Thorny issue of copyright brings cuddly cacti to court

Makers of children’s character ‘Kishkashta’ say Israeli Olympic mascot Shpitzik too similar.

By
February 1, 2012 02:54
1 minute read.
Kishkashta

KISHKASHTA_390. (photo credit: Oren Golan)

 
X

Dear Reader,
As you can imagine, more people are reading The Jerusalem Post than ever before. Nevertheless, traditional business models are no longer sustainable and high-quality publications, like ours, are being forced to look for new ways to keep going. Unlike many other news organizations, we have not put up a paywall. We want to keep our journalism open and accessible and be able to keep providing you with news and analyses from the frontlines of Israel, the Middle East and the Jewish World.

As one of our loyal readers, we ask you to be our partner.

For $5 a month you will receive access to the following:

  • A user experience almost completely free of ads
  • Access to our Premium Section
  • Content from the award-winning Jerusalem Report and our monthly magazine to learn Hebrew - Ivrit
  • A brand new ePaper featuring the daily newspaper as it appears in print in Israel

Help us grow and continue telling Israel’s story to the world.

Thank you,

Ronit Hasin-Hochman, CEO, Jerusalem Post Group
Yaakov Katz, Editor-in-Chief

UPGRADE YOUR JPOST EXPERIENCE FOR 5$ PER MONTH Show me later

When two sabras settle a dispute in court, things often get prickly – but the Tel Aviv District Court is facing a thornier case than usual as children’s TV star “Kishkashta,” the singing cactus, embarks on a legal battle with Shpitzik, the Israel Olympic Committee’s prickly pear mascot.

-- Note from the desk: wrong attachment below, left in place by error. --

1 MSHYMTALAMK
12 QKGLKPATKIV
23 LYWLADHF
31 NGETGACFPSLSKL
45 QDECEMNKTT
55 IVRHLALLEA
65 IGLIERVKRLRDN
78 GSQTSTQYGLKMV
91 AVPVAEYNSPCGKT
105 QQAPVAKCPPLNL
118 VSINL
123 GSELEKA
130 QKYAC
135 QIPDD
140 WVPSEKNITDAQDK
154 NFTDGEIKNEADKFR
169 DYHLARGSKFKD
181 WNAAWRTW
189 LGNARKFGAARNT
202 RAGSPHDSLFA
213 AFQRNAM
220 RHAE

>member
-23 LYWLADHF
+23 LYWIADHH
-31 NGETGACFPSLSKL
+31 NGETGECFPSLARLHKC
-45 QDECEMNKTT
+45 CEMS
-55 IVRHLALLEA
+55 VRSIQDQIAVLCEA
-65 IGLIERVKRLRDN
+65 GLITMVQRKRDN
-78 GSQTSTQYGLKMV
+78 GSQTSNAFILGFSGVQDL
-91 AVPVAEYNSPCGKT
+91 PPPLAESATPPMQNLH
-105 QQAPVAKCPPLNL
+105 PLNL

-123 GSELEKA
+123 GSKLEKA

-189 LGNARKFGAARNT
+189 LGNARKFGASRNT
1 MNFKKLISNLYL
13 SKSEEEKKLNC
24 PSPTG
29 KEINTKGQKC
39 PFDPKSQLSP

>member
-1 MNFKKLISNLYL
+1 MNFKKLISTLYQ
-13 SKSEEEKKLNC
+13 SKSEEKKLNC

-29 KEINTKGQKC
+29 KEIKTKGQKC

Israeli Educational Television (IET), which owns the rights to Kishkashta, has filed an urgent request with the Tel Aviv District Court asking that the IOC be prevented from using Shpitzik. The court is expected to rule on the matter within the next two weeks.

Be the first to know - Join our Facebook page.


At the heart of the spiny issue is whether Shpitzik, the 2-meter high cactus mascot of the IOC, looks too much like his spiny, thick-skinned 35-year-old felt puppet relative, Kishkashta, the star of IET’s children’s broadcasts on Channel 23.

Both Kishkashta and Shpitzik are “tzabar,” a prickly pear cacti, a genus noted for its tenacity, resilience and tendency to grow back if cut down, and thus the origin of the nickname “sabra,” meaning a Jew born in Israel.

Kishkashta made his first TV appearances in the 1970s, as part of the children’s show Ma Pit’om! (“What on Earth!”), and became known for his deep, somewhat lugubrious voice and signature song “They call me Kishkashta.”

In December, the IOC chose Shpitzik, a jaunty cactus clad in Israel’s official Olympic strip, as the mascot that will accompany the Israeli delegation to the London 2012 Olympic Games later this year. IET said it felt Shpitzik bore too close a resemblance to Kishkashta, and held a series of meetings with the IOC to offer the use of the Kishkashta image.

When the IOC refused, Educational Television filed a request to the court, the TV company said.

JPOST VIDEOS THAT MIGHT INTEREST YOU:


“Kishkashta is the intellectual property of Educational Television, and as such enjoys copyright and trademark protection,” the request said.

IOC spokesman Bruria Bigman said in response that the committee regretted the lawsuit.

“We regret that Educational Television has decided to declare a dispute against Shpitzik, the chosen, original and popular mascot of the Olympic delegation,” Bigman said. “We are acting according to legal advice, and while this issue is being discussed in court we will not to express our opinion in the media.”

Join Jerusalem Post Premium Plus now for just $5 and upgrade your experience with an ads-free website and exclusive content. Click here>>

Related Content

Supreme Court President Asher Grunis
August 28, 2014
Grapevine: September significance

By GREER FAY CASHMAN